Facebook Ad Case Study: Using Facebook Ads to Get Data (Even With a Small Budget)

You might have heard that Facebook Ads are only worth it if you can spend large amounts of money on a regular basis, or that people poured hundreds or thousands of dollars down the drain on a campaign that didn’t work. But if you are smart about your expectations and diligent in your monitoring and management of the ads, you can learn a lot of helpful information about your audience without spending a ton of money.

For example, my client Danielle from Land That Next Job came to me hoping to build her email list. Danielle helps her clients create a clear job search strategy, develop an outstanding resume, and master interviewing skills so they can find their ideal job quickly.

She only wanted to spend $300 on a one time campaign to see how many subscribers she could get, and also to get data on what her customers want and how they respond to her offer. She had a great free download called the Resume Booster, which was a PDF giving helpful tips to beef up their resume. In her follow up email sequence she was promoting her free consult and coaching program.

We talked about what kind of results she should expect before I launched the ads – we would be trying to get the lowest cost per lead, but reasonably that could be anywhere from $1-$5. We would be collecting data about how many clicks the ad was getting, how the landing page converted, and how many of the conversions turned into free consults to find her conversion rates for each of these steps. That would help her know what needed to change before she poured more money into this process.

Right off the bat, we had the essentials of a successful ad campaign in place:

  • Great niched offer
  • Follow up sequence
  • Understanding of target
  • Specific budget
  • Defined goals
  • Clear expectations

I always consult the Facebook Ads Policies when starting with clients in a new niche, because there are a lot of things that could get the ads disapproved.

Being careful to avoid direct language that would appear to be discriminatory to the audience (ex. “You are unemployed and can’t find work so you need our product”) and anything that would make the client look like an employment agency or making false claims (ex. “With our product you’ll find a job within a week”), we crafted our copy and published our first ads.

The first run was doing great. We got 59 leads for an average of $2.27 each. Some were coming in as low as $1.09! But when I checked in with Danielle, she said that because she has a double opt in on her email, not all of these people were actually ending up on her list. The number would fluctuate, but some days we had 8 signups in Facebook and only 1 would opt in. We paused the campaign while she researched the necessity of that double-opt in, and she ended up creating an explicit consent built into the opt in form itself so she could turn the double opt-in off. (This is something I highly recommend you do if you have a double opt-in and want to run Facebook ads.)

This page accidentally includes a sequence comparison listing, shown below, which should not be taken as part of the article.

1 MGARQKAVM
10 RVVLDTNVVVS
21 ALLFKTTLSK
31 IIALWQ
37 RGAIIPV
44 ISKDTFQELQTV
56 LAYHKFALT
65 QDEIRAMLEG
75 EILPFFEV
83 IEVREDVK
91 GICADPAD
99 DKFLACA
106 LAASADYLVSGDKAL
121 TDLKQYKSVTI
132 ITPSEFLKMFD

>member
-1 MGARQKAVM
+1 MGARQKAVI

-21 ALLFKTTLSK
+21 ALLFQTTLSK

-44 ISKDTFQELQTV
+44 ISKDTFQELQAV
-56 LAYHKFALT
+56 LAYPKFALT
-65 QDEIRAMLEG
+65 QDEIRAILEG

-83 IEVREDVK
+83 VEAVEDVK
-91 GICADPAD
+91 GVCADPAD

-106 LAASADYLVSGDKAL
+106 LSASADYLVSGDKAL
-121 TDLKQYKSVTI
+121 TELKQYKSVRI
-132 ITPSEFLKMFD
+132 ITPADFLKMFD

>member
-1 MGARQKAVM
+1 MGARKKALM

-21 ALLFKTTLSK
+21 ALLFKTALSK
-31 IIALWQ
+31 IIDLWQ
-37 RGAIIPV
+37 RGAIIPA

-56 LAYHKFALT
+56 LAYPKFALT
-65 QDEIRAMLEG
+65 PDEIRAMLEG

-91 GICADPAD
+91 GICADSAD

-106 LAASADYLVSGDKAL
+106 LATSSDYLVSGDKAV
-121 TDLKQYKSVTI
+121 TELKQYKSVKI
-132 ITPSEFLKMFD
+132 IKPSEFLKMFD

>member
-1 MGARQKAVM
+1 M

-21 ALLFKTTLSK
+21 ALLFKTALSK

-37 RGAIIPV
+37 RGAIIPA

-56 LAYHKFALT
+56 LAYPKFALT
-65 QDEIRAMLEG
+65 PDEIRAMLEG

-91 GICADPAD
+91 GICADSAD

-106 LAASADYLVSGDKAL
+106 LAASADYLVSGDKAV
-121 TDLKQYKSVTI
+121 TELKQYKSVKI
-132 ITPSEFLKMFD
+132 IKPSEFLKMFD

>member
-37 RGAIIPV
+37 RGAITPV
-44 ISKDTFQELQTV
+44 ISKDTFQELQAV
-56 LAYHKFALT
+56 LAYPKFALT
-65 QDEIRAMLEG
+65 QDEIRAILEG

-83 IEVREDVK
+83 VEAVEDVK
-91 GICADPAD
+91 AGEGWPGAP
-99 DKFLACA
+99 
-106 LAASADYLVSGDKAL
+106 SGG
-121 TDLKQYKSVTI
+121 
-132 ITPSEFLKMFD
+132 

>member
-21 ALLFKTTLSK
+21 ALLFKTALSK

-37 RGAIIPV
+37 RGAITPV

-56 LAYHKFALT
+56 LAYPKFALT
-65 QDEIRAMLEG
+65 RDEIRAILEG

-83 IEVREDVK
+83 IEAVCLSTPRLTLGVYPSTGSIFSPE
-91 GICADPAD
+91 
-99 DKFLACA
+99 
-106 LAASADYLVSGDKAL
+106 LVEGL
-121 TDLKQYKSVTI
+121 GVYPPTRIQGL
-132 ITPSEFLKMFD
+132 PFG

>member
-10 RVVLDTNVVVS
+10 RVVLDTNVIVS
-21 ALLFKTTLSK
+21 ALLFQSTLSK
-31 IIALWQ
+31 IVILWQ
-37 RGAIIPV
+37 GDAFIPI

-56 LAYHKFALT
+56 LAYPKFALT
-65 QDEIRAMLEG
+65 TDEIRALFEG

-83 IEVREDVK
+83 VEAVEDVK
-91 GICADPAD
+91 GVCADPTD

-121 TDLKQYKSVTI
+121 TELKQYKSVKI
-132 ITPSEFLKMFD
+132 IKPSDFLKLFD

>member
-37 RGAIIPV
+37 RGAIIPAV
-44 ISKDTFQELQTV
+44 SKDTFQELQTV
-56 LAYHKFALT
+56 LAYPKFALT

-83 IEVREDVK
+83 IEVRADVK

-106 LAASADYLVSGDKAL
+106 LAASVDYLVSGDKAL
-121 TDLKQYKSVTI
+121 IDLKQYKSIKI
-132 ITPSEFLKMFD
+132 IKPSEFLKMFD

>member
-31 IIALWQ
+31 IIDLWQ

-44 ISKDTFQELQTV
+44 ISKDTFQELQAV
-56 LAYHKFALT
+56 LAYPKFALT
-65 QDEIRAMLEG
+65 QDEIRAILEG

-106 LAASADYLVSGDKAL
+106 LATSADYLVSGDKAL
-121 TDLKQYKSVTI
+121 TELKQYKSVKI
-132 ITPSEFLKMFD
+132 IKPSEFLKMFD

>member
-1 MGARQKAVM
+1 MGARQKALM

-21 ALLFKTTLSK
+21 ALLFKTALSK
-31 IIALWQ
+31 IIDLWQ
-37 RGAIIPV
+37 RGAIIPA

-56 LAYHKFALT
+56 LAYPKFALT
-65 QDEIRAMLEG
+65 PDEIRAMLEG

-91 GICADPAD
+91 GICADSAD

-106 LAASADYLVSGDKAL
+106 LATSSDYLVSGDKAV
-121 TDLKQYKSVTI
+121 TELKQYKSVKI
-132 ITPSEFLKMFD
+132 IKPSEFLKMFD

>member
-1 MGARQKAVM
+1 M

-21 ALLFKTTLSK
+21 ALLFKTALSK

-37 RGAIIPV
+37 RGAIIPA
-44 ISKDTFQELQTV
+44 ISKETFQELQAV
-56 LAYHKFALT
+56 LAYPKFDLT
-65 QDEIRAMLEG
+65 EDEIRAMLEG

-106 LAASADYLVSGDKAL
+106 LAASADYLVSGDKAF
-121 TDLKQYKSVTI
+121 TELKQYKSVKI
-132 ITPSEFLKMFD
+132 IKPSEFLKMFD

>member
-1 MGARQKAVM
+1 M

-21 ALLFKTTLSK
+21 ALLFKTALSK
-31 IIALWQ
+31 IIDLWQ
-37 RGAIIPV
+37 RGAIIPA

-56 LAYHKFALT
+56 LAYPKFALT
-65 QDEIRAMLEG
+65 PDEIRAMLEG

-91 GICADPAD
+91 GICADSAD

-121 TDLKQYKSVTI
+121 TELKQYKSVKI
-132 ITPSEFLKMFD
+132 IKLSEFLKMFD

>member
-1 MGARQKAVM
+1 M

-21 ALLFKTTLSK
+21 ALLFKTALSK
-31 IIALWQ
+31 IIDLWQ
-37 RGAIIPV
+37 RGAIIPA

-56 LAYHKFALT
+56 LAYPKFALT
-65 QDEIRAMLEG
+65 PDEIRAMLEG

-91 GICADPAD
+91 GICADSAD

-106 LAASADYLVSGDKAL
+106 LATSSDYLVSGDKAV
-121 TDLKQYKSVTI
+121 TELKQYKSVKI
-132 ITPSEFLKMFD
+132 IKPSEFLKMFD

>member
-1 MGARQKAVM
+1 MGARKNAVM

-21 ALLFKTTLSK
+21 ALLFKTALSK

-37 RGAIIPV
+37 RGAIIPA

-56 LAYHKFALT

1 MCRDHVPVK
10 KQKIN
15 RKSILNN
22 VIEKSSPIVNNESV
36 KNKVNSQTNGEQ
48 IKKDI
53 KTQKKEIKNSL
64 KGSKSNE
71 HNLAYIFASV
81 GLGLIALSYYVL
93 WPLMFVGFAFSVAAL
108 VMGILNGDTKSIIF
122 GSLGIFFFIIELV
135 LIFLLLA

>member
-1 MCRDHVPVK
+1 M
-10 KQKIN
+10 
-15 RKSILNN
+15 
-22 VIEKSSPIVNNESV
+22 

With that change in place, I launched another set of ads, which also did very well. I pulled in a new photo to test with the same copy, and ran these to the audiences that had been clicking for us before.

Every day or two I was in the campaign checking results, turning off ad sets that were converting higher than others, and increasing the budget of those that were doing well.

When we had finished spending her $300 budget, I compiled the data from Facebook and her email provider and reported to her. These are the results:

Data Snapshot:

  • Total spent: $300.00
  • Total leads: 201
  • Average cost per lead: $1.49
  • Landing Page Conversion Rate 77% (259 clicks, 201 leads)

These were amazing results! Even with our double opt-in issue, the CPL was well within the normal range of $1-$5 per lead. And that landing page conversion is out of this world! Most landing pages I have seen convert between 20%-30% of cold traffic.

With this data, Danielle knows that her lead funnel is working well. She started getting some free consults from these leads quickly. Moving forward, I suggested that she keep testing new creative and copy, including an informal video of her talking about the Resume Booster and maybe holding it so they could see the product. She also has enough leads to create a Lookalike audience, which uses the power of Facebook to find other users that have similar qualities to those who are clicking and signing up for her email list right now.

You don’t have to be ready for a full time ad consultant and thousands of dollars per month in ad spend to learn what will work for your ideal audience. Doing a small test like this will let you know which parts of your funnel are amazing and which parts need work, and hiring someone to help you who understands the policies and how to read the data will help you spend your money wisely!

Interested in working with me? Start here. ← link to your intake form

Happy advertising. <3

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